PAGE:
This tiny home in the big city is designed around a compact footprint

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Between the regulatory gray area of ​​tiny houses and problematic monster mansions are the often overlooked virtues of the tiny house – dwellings that fall in the rough range of 400 to 1,500 square feet. There are some who want to downsize a large house, but might be leery of squeezing into a small house.

On the flip side, these are exactly the guys who might be more likely to consider a tiny house instead. Ultimately it depends on individual needs, budget and taste, but it is clear that small homes are less carbon-intensive to build and maintain, and this also applies to older smaller homes that are being turned over to. nine.

But for city dwellers in big cities like Tokyo, Japan, tiny houses on small plots of land are the norm to begin with, not the exception. By creating a new home for a couple in their forties, based in Tokyo Unemori Architects managed to make the most of the tiny 280 square foot lot by building vertically and strategically rearranging the spatial volumes of the house to bring in more sunlight and ventilation.

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As the founder and principal architect of the company Hiroyuki Unemori explains on Remain:

“In Tokyo, small plots of land are the norm. Houses in the city must be compact and intelligently structured. With Tokyo House, we responded to the challenge by designing the house as stacked and interconnected cubes with a very open floor plan. ”

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By stacking and manipulating the volumes, which are wrapped in corrugated galvanized steel, the house feels less surrounded by neighboring buildings. In addition, the new multipurpose outdoor terrace that was created above one of the volumes makes up for the lack of a backyard in this small house located in a densely populated urban neighborhood. Guests’ busy urban lifestyle means they’re also often out of the house, making the most of what this cosmopolitan city has to offer.

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Inside the house’s duplex design, traces of these volumetric maneuvers have been left visible through the exposed timber framing, while the height differences between the various interconnected floor levels provide interesting views of a zone to another, explains Unemori:

“While each floor is assigned a function, the spaces are connected by open floor plans and staggered levels, which expand the space and counteract the smallness of the home.”

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More importantly, the differential stacking produces spaces that allow for the diverse placement of windows, which is beneficial in many ways, Unemori explains:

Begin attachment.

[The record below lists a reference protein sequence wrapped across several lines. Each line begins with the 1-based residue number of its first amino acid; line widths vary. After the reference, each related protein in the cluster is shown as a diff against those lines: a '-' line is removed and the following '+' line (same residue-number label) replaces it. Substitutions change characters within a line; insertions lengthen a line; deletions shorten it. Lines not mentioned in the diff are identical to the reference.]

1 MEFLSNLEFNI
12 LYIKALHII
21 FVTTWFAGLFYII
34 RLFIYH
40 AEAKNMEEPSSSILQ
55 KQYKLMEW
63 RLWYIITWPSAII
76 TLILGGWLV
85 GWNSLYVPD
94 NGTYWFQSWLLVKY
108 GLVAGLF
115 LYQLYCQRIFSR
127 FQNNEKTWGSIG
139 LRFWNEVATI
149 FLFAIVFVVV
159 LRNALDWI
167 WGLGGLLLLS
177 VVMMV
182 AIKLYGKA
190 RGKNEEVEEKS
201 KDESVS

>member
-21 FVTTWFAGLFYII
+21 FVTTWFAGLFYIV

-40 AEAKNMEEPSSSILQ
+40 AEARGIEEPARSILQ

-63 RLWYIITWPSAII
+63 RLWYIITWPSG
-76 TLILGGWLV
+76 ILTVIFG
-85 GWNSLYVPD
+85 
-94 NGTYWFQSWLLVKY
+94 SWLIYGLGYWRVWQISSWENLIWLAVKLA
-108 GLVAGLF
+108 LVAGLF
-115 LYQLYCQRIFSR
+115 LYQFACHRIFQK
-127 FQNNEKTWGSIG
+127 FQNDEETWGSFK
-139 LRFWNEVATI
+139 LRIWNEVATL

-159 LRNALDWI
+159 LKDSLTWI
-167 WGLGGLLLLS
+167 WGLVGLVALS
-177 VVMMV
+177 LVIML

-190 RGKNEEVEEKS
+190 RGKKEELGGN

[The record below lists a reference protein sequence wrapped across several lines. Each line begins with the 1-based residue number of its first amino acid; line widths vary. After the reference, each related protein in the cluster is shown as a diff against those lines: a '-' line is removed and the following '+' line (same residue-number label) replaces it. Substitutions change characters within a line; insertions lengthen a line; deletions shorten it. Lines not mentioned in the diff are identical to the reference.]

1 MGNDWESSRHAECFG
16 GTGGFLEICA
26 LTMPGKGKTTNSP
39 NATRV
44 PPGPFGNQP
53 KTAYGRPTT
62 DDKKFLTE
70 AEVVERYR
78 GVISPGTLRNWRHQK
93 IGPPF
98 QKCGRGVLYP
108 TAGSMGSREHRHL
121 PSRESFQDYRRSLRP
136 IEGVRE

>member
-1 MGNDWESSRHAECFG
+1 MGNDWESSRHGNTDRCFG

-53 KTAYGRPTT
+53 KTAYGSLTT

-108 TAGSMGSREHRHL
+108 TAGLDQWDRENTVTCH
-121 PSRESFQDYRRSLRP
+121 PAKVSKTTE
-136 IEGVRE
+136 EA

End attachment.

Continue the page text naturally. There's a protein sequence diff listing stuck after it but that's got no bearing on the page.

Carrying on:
“The small space between the neighboring houses brings a view of the sky, the circulation of the wind and of course the sunlight.”

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A large kitchen and dining area takes up the main level, and it also appears to be a built-in lounging area here too, with a sofa hanging from the platform above, facing a screen. television mounted on the back wall. Plenty of storage can be found here in the long row of wardrobes, some of which extend over the entrance hall, thus bridging the two spaces.

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Thanks to the interplay of volumes here, the ceiling height here extends very high, creating a greater sense of space. In addition, heating and cooling are made more efficient by installing a ventilation duct that directs warm air from the upper zone to the living areas during the winter. Conversely, during the summer, you can flip a switch to bring hot air outside, so that the air conditioner works more efficiently.

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Below the main level is the bedroom, which is nestled in the semi-basement. Here it’s darker and quieter, perfect for a bedroom. As it is fitted with two sliding door entrances, the space here can also potentially be split into two separate rooms, to accommodate guests’ wishes that they can one day move out and rent their home to tenants instead.

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In either of the two hallways leading to the two bedroom doors we have a small bathroom and toilet, and a separate shower room, in addition to various storage spaces and a washing machine. wash hidden under the curved metal staircase.

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With so little land to work on, the architects’ intriguing design strategy has allowed them to create a series of unique spaces and interior views that are ultimately connected enough to create a unified whole that feels large despite its small size. Ultimately, it will be creative strategies like this that help make the typology of tiny homes more appealing and liveable to a wider audience.

To see more, visit Unemori Architects.


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